What is a Chronograph?

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  • Originally Written By: John Kinsellagh
  • Revised By: C. Mitchell
  • Edited By: Michelle Arevalo
  • Last Modified Date: 17 August 2019
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A chronograph is a sort of timepiece, most commonly a watch, that is capable of measuring both standard 12-hour time and time in more discreet intervals. It’s often easiest to think about this sort of device as a clock and a stopwatch in one, though many models are much more complex than just this. Some of the most basic models are sold as wristwatches, and tend to be popular among people who like to measure time simultaneously in different intervals. Watches in this class also tend to have a somewhat sophisticated look. These sorts of devices have many important roles beyond mere aesthetics and convenience, though; they were originally designed for use in astronomy, and also have applications in deep sea diving, piloting of both boats and aircraft, and competitive sports like car racing that require precisely timed intervals. It is important to distinguish this sort of clock from a chronometer, which is a timepiece that is officially certified for its high degree of accuracy.

Display Variables

Most of these sorts of timepieces look something like a “watch within a watch.” The main piece typically resembles a standard clock face, which has imbedded smaller clocks or timers set at intervals in the center or around the sides. A clock just needs one of these smaller dials to qualify as a chronograph, though it’s not uncommon to find three or more, depending on the activity for which it was designed.


The primary function of this sort of clock is typically to indicate the current time; this is performed by traditional hour and minute hands. Some are stand-alone mechanical timepieces with independently operated mechanisms for measuring each discrete unit. The operation of the elapsed timer doesn’t usually interfere with the running of the 12-hour time-keeping function. Most modern versions are wristwatches that are capable of measuring elapsed seconds, minutes, and hours.

Some wristwatch models are digital, while others combine mechanical movements with digital displays. Others show both 12-hour timekeeping as well as the elapsed time digitally, often in small, rectangular, liquid crystal display windows. The main idea is to allow the user to see several different timing increments simultaneously, or to toggle between them.

Mechanisms Involved

This sort of timepiece can be very complex from a mechanical perspective, and each usually involves a lot of moving parts that must work together precisely and accurately. Early models were all built by hand, and many still are; modern manufacturers often take advantage of some more mechanized processes to make the job more efficient, though.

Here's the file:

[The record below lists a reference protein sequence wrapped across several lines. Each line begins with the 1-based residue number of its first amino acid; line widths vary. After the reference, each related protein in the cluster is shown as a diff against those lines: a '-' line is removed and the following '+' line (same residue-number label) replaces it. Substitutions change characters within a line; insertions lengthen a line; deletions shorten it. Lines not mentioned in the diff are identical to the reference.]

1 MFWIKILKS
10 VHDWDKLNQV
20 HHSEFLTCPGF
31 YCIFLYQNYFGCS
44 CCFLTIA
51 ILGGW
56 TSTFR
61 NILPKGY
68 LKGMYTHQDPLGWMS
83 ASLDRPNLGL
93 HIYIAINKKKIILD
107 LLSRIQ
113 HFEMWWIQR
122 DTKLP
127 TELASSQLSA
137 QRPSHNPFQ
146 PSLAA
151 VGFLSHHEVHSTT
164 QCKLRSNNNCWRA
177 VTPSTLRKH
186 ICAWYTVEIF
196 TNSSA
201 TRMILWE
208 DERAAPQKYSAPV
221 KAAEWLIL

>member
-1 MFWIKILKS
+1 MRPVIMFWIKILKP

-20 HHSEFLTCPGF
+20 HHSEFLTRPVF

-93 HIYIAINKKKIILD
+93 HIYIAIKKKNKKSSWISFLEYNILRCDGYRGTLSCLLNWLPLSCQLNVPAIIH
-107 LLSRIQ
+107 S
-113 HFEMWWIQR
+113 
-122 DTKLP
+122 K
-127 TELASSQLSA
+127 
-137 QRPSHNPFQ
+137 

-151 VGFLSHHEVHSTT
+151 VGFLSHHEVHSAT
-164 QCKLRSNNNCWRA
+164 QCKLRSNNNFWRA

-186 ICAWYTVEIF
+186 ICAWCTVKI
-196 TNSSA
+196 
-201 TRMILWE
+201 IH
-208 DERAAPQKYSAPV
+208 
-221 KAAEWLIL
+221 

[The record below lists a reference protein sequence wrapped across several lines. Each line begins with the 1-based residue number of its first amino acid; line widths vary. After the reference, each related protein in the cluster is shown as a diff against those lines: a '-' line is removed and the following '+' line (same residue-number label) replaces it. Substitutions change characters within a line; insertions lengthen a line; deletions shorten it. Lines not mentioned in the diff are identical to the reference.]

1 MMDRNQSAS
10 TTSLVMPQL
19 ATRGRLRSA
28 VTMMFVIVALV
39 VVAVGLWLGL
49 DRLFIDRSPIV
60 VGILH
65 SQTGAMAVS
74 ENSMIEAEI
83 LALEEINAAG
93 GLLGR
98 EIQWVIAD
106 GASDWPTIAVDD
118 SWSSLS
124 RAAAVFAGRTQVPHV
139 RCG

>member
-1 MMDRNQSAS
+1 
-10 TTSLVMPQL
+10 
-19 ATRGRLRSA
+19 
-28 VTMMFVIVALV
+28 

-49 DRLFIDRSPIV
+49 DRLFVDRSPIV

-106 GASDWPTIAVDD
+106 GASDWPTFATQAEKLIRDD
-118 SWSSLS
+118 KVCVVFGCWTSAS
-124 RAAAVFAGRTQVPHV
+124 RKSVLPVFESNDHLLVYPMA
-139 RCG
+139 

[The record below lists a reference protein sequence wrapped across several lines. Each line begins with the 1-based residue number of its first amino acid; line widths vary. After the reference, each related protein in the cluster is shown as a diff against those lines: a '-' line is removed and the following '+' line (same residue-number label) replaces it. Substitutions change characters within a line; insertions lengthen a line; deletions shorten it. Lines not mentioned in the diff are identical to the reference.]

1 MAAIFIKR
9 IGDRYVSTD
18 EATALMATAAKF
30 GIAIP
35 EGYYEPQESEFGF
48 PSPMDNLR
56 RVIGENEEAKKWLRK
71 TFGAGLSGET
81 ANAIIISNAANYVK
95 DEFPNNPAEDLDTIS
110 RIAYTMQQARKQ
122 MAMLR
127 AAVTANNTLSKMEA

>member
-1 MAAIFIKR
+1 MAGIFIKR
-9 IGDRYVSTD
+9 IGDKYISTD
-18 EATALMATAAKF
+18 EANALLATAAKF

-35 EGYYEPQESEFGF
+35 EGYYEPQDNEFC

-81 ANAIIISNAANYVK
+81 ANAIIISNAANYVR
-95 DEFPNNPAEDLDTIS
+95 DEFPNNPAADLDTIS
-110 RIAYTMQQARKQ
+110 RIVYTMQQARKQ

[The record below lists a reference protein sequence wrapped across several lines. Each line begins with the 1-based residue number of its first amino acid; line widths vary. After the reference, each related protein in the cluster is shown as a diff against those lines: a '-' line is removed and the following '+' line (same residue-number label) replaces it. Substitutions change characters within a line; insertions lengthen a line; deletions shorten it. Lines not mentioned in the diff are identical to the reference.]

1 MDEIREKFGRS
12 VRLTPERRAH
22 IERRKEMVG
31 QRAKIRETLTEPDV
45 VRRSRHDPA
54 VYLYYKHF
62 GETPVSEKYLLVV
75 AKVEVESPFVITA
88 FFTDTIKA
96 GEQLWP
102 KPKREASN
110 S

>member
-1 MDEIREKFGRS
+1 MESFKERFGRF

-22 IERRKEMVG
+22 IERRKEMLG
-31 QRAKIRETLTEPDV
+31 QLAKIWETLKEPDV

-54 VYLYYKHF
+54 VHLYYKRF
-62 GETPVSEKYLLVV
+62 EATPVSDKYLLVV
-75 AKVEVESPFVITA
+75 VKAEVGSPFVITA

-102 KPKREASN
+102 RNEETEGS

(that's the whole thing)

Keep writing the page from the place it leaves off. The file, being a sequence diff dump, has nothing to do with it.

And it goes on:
Some must be wound, but most versions on the market today rely on a mechanical or battery-induced movement for the different dials. Mechanically powered devices have separate rotary sub-dials, each with a single hand that indicates either the hour, minute, or seconds of elapsed time. As soon as the seconds sub-dial reaches the one-minute mark, the other minute sub-dial advances forward in single minute increments. When the minute sub-dial reaches 60 accumulated minutes, the hour sub-dial advances to the one hour elapsed position.

Basics of Use

Modern timepieces often have buttons that protrude from the watch case that are used to trigger the various elapsed time functions. Usually, one button activates the elapsed timer function, while another stops it so that an elapsed time can be measured on the sub-dials. Pushing the buttons generally resets all the hands on each of the sub-dials back to the initial starting position.

The degree of accuracy of the elapsed time readout on a mechanical chronograph is determined, in part, by the gradations or number of incremental units marked on each of these sub-dials. Some digital models may offer a more precise, more readable measurement of elapsed time because certain types may be capable of recording, as well as displaying, time in fractions of a second.

Main Applications

Many of these sorts of timepieces are sold as accessories, and people often consider them to be more fashionable or sophisticated than more standard 12-hour watches. They also have a number of more serious uses, though. The ability to track different time intervals is important to people who chart moon phases and astrological movements, for instance, and in fact this is why the device was designed. A watch of this type can also be beneficial for anyone who regularly times things at fixed intervals. Chefs, medical professionals, and oceanographers are all examples.


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Post 2

@donna61--Yes, a chronograph watch is a watch that has both time keeping and stop watch capabilities. You can find some that are water proof at a reliable jewelers. I bought one not to long ago that was supposed to be water proof and it was not, so I would shop around and make sure it comes with some kind of warranty if you get it wet and then the stop watch stops working.

Post 1

Can the watches that use the chronograph system be water proof? I would like to purchase my husband a watch, but I need it to be water proof. Also, this sounds to me like it is the portion of a watch that is the stop watch, is this correct?

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